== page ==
Cycling In Spain: Elgeta to Rasines - 132 kilometres.

Despite the effortless descent early next morning, it wasn’t long before I was wishing myself back on Earth’s less inhabited neighbour, Elgeta. Like a difficult to treat epidemic, the uncomplicated N-634 became contaminated by traffic spewing out from the busy autovia close by. The more I saw road signs leading towards Bilbao, one of the most heavily populated metropolitan areas in northern Spain, the more my map became a veritable jigsaw of pieces that no longer made sense. The town of Amorebieta-Etxano soon became one of those pieces.  Not easy to spell, and infuriatingly difficult to navigate your way out of, it seemed that even its inhabitants knew of no other road than the bicycle unfriendly AP-68.

Among the many I approached were two road workers somewhere along the edge of town. Which edge I had no idea. Besides the tops of their heads and the mounds of earth that were slowly building around the crater they were in, you wouldn’t have known that they were even there. Belying their tired and disinterested looks, they appeared otherwise happy to have a reason to take them away from their work. Perfect, I thought, being road workers they’d be experts when it comes to the networks of roads in the region. All I need is for them to direct me to the one which will eventually take me to Llodio, a place not far from here.

Showing far more enthusiasm than I expected, one of the men excitedly climbed out of the hole and gestured for me to head back, a mere 300 metres, in the direction I’d just come from, before taking the first road on my right. This, he said assuredly, would quickly get me back on my way.

As easy as it sounded, I somehow sensed that it was not the precise information I needed. Judging from my map, it was sending me off in an entirely opposite direction and one I’d almost worn my tyres out on already. Probably noticing the unconvinced look on my face, the man glanced at his partner; I guessed for some sort of affirmation. Needless to say, none was forthcoming, none I especially wanted to hear anyway.

The Basques love their cycling. There's cycling routes
everywhere. You just have to know where they end up.
Bemused, I stood patiently awaiting the outcome of the two men’s rapid-fire conversation. The only thing that held me there was the thought of not showing my gratitude given the time they’d already spent trying to help me. Apart from providing them with a long break from the pain and sweat of digging their hole, one they hadn’t yet finished, their discussion seemed to accomplish nothing more than a vehicle for proving to each other who of them was right.

As it turned out, it was neither.

With my head still spinning from the heat, my inability to find the right road and the plethora of Basque words I didn’t understand – and that was almost all of them – I decided to continue along the road I was on in the hope of at least coming to an intersection I could recognise on my map. That’s when I caught up with another cyclist. An American from Nevada, who called himself ‘Lance’, his bicycle was laden with more equipment than you’d see at a camping expo. With every turn of the pedal, his wobbly load reminded me of one of those old Hollywood movies where wagon trains beat a slow and weary path across America’s Mid-West.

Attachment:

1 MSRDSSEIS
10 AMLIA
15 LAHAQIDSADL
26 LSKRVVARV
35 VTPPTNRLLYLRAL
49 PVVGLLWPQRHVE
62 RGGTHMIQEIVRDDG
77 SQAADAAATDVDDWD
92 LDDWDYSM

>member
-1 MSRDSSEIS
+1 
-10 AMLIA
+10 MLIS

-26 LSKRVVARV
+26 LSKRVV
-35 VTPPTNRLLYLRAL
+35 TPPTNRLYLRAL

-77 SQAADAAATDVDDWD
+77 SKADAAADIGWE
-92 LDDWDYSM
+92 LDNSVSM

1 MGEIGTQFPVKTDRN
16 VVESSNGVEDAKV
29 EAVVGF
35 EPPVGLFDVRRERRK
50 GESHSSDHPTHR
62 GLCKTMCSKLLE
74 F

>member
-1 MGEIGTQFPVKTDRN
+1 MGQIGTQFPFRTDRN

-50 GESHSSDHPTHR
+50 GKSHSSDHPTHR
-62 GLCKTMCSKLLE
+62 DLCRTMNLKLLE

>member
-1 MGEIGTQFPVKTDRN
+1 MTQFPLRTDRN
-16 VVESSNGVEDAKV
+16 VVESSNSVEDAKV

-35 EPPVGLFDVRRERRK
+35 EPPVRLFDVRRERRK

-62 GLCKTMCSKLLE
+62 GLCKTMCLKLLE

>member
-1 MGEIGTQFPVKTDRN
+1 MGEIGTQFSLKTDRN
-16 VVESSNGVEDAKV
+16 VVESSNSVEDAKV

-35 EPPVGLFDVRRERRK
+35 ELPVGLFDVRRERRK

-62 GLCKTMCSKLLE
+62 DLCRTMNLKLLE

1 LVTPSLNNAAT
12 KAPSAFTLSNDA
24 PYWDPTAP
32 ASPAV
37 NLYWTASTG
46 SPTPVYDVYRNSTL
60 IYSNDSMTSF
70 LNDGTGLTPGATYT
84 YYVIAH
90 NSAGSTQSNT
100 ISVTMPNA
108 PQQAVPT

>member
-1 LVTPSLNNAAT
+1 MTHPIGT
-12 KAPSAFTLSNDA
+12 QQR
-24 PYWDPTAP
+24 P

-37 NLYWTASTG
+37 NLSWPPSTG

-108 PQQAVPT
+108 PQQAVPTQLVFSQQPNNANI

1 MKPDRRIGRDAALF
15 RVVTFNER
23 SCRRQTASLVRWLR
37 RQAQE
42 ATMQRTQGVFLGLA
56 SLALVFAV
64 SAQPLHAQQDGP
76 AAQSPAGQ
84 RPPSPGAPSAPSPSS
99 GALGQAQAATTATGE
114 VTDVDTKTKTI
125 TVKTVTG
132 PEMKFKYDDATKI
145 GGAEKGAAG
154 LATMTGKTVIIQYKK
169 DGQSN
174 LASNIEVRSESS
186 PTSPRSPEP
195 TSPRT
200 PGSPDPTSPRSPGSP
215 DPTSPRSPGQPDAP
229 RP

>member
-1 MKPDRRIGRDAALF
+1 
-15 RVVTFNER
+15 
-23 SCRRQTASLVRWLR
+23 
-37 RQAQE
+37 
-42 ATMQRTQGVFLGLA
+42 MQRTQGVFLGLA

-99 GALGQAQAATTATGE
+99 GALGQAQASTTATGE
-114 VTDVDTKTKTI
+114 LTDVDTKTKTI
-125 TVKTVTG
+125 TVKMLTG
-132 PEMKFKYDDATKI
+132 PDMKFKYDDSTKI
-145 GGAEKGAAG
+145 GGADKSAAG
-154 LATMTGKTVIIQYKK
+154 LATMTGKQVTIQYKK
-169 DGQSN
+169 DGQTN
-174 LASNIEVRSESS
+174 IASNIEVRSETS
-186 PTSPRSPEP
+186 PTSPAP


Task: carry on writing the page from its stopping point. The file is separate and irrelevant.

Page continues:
Never happier to hear an English speaking voice, even an American one, it turned out he was heading in the same direction as me, towards Llodio. Sporting a stockpile of maps that could have easily doubled as a pillow, should he need one, he conveniently pulled over by the side of the road to help allay my fears. From then on, it became a simple matter of patiently following my new luggage-toting acquaintance for the rest of the way.

Travelling slowly, we had time enough to exchange a few experiences. Even between strangers, there’s always something to talk about when it comes to touring and bikes. Be it where you’ve been, where you’re heading, for how long, the roads, how your bike’s travelling or gear ratios, the conversation always seems to flow easily. Fast approaching the urban sprawl along the edge of town, we finally wished each other farewell. I continued west towards our overnight stay in the small village of Rasines, while he was spending the next couple of nights in Llodio, before finishing his three-week journey - from Madrid - in Santander, along Spain’s northern coast.
 Books by Mark Krieger:

‘High Spain Drifter’ is available on Amazon , Barnes and Noble, Booktopia  and other online bookstores. 

‘Lycra, Lattes and the Long Way Round’ is available on Amazon, Book Depository, Barnes and Noble, Kobo Books

Both books are also available at local bookshops on the Mornington Peninsula: @ Rosebud Bookbarn and @ La Brocante

“I still must abide by the rules of the road, of biking, of gravity. But I am mentally far away from civilization.”

                    US author and poet Diane Ackerman

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